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. 2005 Dec 6;112(23):3562-8.
doi: 10.1161/CIRCULATIONAHA.105.539569.

Hypertension in sub-Saharan African Populations


Hypertension in sub-Saharan African Populations

Lionel H Opie et al. Circulation. .


Background: Hypertension in sub-Saharan Africa is a widespread problem of immense economic importance because of its high prevalence in urban areas, its frequent underdiagnosis, and the severity of its complications.

Methods and results: We searched PubMed and relevant journals for words in the title of this article. Among the major problems in making headway toward better detection and treatment are the limited resources of many African countries. Relatively recent environmental changes seem to be adverse. Mass migration from rural to periurban and urban areas probably accounts, at least in part, for the high incidence of hypertension in urban black Africans. In the remaining semirural areas, inroads in lifestyle changes associated with "civilization" may explain the apparently rising prevalence of hypertension. Overall, significant segments of the African population are still afflicted by severe poverty, famine, and civil strife, making the overall prevalence of hypertension difficult to determine. Black South Africans have a stroke rate twice as high as that of whites. Two lifestyle changes that are feasible and should help to stem the epidemic of hypertension in Africa are a decreased salt intake and decreased obesity, especially in women.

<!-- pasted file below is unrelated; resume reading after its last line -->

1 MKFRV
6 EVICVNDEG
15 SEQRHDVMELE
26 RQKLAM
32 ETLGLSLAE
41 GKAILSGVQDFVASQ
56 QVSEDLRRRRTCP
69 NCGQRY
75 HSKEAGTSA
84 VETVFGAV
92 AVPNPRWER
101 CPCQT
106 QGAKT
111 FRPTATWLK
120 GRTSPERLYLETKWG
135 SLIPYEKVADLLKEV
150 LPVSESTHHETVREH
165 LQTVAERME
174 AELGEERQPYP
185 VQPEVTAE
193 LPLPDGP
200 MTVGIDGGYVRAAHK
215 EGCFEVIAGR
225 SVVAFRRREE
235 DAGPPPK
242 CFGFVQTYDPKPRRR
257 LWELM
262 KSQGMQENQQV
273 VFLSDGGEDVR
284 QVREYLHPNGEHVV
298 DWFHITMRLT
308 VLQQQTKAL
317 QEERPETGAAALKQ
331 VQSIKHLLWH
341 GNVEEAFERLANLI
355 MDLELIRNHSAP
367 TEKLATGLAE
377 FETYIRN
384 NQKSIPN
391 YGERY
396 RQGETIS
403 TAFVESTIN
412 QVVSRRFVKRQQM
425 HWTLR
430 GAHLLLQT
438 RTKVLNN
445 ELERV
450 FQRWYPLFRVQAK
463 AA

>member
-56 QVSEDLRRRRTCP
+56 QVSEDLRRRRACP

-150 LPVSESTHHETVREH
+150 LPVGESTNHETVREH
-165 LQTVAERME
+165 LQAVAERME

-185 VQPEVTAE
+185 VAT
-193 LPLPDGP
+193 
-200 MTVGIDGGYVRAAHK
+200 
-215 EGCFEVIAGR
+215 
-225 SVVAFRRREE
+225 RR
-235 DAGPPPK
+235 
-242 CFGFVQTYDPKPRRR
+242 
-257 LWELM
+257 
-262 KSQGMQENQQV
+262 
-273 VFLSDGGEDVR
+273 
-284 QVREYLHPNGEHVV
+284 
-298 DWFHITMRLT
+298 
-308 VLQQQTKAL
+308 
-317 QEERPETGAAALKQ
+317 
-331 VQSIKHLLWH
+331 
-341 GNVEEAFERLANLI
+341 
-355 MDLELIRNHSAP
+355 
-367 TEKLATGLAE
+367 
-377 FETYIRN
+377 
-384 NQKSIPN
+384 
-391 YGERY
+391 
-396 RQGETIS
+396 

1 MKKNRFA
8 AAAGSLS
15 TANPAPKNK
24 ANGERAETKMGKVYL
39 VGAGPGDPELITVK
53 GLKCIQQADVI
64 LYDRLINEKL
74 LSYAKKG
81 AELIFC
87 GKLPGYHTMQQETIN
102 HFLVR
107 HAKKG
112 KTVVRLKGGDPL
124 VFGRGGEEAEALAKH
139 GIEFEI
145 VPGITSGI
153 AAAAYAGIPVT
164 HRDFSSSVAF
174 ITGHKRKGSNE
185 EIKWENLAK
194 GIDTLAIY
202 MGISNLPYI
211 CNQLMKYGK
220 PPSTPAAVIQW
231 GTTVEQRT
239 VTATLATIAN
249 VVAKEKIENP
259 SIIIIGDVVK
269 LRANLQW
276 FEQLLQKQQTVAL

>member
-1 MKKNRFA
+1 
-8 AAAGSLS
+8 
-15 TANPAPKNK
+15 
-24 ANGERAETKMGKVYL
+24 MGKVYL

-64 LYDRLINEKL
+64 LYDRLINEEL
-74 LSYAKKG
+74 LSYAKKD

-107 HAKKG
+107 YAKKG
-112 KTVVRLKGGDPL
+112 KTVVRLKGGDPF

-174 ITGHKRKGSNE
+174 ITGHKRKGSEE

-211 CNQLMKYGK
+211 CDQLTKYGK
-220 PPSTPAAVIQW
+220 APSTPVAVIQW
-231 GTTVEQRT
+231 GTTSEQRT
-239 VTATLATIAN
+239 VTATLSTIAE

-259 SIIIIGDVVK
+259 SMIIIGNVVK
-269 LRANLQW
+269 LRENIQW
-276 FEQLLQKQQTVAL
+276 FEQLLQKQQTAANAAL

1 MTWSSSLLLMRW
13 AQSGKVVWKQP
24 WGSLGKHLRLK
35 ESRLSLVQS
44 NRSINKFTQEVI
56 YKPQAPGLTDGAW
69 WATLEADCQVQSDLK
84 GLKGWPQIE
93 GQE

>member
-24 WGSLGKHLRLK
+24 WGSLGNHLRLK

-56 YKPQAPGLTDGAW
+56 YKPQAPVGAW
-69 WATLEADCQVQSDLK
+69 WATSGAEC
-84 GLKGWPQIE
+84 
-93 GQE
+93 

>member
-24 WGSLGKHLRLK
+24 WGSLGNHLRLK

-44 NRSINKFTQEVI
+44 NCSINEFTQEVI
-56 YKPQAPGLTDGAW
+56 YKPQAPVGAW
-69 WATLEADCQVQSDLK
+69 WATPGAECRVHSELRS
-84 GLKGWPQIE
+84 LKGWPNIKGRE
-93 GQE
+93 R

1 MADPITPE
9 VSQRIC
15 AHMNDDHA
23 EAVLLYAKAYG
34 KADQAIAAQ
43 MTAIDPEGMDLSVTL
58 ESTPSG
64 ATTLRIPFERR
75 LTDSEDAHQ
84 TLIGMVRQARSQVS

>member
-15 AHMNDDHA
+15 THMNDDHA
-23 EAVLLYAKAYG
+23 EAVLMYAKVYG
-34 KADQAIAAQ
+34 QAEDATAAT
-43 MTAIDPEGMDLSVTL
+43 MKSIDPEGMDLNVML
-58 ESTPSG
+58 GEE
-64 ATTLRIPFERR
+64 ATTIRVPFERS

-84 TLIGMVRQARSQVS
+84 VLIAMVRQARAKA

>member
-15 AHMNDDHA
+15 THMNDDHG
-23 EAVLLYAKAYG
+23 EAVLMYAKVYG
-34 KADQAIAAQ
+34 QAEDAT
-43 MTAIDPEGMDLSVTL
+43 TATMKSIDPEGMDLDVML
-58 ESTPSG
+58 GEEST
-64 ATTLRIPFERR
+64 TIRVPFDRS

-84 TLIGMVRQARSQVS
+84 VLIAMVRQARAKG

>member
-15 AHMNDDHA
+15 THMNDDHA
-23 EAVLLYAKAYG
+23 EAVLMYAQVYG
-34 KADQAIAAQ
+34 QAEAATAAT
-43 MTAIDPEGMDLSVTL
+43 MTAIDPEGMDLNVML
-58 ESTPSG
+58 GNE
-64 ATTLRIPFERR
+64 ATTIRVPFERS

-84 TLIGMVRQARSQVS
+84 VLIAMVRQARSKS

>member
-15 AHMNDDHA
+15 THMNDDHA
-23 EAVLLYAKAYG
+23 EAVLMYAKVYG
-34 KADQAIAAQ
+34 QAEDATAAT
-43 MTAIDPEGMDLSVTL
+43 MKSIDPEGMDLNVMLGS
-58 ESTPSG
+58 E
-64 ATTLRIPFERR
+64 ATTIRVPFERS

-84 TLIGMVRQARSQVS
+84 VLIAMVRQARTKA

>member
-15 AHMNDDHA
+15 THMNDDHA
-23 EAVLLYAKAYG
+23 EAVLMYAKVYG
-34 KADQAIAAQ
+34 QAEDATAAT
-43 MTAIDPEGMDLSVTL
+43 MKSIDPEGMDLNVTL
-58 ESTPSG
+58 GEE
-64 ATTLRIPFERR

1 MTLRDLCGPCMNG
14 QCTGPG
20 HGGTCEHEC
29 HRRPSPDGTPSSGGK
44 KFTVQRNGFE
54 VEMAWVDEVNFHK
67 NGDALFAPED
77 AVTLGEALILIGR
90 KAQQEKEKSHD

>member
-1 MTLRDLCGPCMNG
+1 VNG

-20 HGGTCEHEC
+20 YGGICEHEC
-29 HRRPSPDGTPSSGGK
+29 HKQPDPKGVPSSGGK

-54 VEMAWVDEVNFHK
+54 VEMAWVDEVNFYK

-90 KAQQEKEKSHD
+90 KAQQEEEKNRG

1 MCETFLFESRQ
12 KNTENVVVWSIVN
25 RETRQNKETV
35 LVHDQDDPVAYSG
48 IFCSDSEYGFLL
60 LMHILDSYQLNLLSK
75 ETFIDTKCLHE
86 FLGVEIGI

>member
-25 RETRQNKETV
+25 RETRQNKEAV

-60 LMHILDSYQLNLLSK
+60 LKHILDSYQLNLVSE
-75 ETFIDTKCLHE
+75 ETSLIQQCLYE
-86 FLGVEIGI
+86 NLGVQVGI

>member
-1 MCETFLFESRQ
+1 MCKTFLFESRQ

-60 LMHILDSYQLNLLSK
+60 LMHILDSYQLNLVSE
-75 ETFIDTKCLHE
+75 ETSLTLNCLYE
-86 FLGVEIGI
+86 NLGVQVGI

Conclusions: Overall, differences from whites in etiology and therapeutic responses in sub-Saharan African populations are graded and overlapping rather than absolute. Further studies are needed on black Africans, who may (or may not) be genetically and environmentally different from black Americans and from each other in different parts of this vast continent.

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